“Make it fast, and focus on the Web” might well be the only battle cry left in the world of high technology, and IBM Corp.’s latest database release is no exception to this call to arms.
With millions of database servers out there and an increasingly high number of them tied directly into business-to-business e-commerce, it is little wonder IBM has positioned this release as an e-business database.
The company’s Toronto lab played an integral part in the development of Version 7 of IBM’s DB2 Universal Database and it was there that an announcement was made last month about the beta release. IBM’s focus is on companies consolidating data which has been typically spread over disparate systems. Add to this massive amounts of data generated from corporate Web sites and there is, quite logically, a perceived urgency to integrate everything under one roof.
“DB2’s job is to manage and store the data and retrieve it from wherever it is in the organization,” said Brett MacIntyre, director of database technology at the company’s Toronto lab.
MacIntyre cites the introduction of a warehouse manager which can build a collection of information with DB2 using a graphical user interface. He said if the data is spread through different systems, DB2 Version 7 can pull it all together. It can leave the data where it is and access it as needed. Another option, according to MacIntyre, is to bring all of the data into DB2, cleanse it and build a warehouse there.
Increased XML integration has also played an important roll in this latest release. “We have integrated XML as part of the database to be able to get information shared,” MacIntyre said.
IBM calls it deep XML integration, which has some analysts a little confused.
“Deep. What does that mean?” asked Carl Olofson.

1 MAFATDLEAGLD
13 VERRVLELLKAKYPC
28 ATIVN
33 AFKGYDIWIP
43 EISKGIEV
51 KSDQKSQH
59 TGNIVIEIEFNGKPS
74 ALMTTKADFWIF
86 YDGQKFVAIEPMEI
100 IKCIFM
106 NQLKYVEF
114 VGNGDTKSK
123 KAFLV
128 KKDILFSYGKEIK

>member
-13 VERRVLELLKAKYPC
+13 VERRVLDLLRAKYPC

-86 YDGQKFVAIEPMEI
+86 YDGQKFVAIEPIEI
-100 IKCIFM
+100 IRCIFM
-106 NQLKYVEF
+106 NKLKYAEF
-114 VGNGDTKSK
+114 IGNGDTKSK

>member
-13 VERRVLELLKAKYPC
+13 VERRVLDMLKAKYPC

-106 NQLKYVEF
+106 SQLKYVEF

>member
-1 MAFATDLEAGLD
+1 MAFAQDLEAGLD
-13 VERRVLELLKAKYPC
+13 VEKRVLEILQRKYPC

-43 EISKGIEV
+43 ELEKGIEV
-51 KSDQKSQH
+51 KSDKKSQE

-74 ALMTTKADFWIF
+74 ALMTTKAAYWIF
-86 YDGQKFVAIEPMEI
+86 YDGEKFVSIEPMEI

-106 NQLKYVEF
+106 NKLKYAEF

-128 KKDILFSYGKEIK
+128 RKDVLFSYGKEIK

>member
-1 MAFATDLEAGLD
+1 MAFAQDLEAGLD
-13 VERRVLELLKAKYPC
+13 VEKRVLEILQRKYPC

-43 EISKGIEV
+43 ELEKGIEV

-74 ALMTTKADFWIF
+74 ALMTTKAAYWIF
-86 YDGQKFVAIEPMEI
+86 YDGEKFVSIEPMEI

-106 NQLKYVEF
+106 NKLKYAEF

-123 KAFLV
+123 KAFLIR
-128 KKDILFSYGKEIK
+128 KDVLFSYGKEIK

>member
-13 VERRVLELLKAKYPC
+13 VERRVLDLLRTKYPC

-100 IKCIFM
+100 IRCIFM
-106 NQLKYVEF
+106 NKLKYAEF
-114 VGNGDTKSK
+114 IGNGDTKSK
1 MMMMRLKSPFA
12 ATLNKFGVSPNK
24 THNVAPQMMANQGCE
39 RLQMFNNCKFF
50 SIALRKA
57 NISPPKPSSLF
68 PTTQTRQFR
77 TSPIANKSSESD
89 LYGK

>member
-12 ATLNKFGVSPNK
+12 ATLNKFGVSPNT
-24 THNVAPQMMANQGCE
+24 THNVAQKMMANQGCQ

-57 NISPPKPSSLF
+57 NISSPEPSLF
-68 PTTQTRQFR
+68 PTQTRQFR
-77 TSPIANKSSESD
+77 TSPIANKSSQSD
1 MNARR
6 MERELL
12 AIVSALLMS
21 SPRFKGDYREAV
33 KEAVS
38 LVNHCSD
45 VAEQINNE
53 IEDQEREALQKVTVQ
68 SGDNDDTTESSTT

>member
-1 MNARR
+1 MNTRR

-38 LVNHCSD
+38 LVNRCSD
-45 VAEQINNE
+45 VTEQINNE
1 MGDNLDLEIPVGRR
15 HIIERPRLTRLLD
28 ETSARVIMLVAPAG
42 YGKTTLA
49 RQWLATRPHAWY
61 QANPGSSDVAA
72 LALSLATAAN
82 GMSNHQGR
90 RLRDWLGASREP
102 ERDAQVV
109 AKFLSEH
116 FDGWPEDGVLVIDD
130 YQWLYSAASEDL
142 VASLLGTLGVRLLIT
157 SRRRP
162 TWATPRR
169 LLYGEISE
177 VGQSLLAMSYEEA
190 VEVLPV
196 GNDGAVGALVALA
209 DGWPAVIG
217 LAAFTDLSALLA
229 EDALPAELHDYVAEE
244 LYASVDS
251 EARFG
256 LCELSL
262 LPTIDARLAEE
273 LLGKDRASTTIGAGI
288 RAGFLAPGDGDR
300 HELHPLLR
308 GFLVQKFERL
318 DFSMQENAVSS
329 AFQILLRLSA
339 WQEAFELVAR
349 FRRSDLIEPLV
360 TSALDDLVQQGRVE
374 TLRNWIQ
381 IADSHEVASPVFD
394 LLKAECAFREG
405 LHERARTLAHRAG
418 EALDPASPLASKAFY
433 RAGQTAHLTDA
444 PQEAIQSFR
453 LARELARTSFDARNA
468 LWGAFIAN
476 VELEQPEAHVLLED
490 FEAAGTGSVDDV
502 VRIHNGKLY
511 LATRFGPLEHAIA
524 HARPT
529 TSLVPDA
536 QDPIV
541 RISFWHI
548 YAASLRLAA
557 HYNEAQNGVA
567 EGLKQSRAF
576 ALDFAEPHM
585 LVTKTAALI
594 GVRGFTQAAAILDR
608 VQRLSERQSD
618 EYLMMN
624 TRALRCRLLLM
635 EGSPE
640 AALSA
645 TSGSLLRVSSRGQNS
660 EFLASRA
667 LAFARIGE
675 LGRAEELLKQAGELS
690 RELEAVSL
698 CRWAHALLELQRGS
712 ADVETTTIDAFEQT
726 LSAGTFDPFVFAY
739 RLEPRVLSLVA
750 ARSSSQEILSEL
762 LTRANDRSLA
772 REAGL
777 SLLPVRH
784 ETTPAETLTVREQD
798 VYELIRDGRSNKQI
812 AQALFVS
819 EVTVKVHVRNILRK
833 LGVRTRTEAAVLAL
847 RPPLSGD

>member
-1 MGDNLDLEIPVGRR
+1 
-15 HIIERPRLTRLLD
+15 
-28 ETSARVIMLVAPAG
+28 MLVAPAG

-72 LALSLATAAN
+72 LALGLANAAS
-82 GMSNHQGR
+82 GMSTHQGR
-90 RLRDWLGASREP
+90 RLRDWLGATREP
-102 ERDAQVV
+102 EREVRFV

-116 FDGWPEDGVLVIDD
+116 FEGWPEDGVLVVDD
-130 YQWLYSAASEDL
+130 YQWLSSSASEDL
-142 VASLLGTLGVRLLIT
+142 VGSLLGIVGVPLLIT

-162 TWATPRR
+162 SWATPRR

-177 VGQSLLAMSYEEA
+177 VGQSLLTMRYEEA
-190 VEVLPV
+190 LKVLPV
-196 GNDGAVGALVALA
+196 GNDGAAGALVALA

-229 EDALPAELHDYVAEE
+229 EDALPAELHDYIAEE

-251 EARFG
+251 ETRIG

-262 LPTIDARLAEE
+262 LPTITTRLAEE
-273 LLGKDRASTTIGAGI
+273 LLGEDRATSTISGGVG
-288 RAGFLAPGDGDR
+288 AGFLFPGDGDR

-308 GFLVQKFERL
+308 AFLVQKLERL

The Framingham-based IDC program director did expand on the need for XML integration in the database market. “XML integration is a prerequisite to be able to support business-to-business e-commerce, so the better the XML support the more you are able to provide an integrated solution.”
Olofson said IBM’s competition is what he calls the usual suspects – Oracle and Microsoft.
It was Microsoft, he said, which pushed IBM to up DB2’s OLAP functionality.
“An obvious motive to put more OLAP functionality into the server is to counter Microsoft’s bundling of OLAP tools into SQL Server 7,” he said.
“I think IBM is trying to distinguish themselves in terms of performance and scalability,” he added, seemingly reading MacIntyre’s mind.
The goal is to “make DB2 run fast, make it the fastest database in the world,” MacIntyre said. He added that the OLAP technology, based on Hyperion Essbase, gives corporate analysts the ability to “ask a question and get an answer back in a minute (instead of waiting hours),” he said.
For some users, who have been on board for a while, the increased OLAP integration is just an added bonus.
When edeal.com, a Toronto-based person-to-person trading community, started using DB2 in late 1998, OLAP technology was not a huge concern, though it is now. “[It] just helps us reaffirm that we made the right decision (in choosing DB2),” said Leon Kuperman, CTO of the company. He added that they looked around quite a bit when choosing a database . “We really wanted a reliable Unix platform to house the database,” he said. Kuperman liked some of Oracle’s development features and wasn’t too keen on Microsoft’s scalability. So for their requirements DB2 was the most rock-solid option available, he said.
“The choice has paid off because we have had no downtime on the database side.”
IBM claims it has the industry’s first and only “integrated, in-memory relational database technology, designed to speed up text search for Web applications,” but Kuperman is a little leery of the company’s lofty claims. “I don’t’ think any relational database vendor has really done a good job of integrating true text search into the database engine,” he said. edeal built their own for their site.
The beta release is available now and can be downloaded at www.ibm.com/software/data/db2/udb/v7/beta. Full Unix, Linux, NT, Windows 2000 and OS/2 versions will be available in Q2. Pricing will be announced upon availability.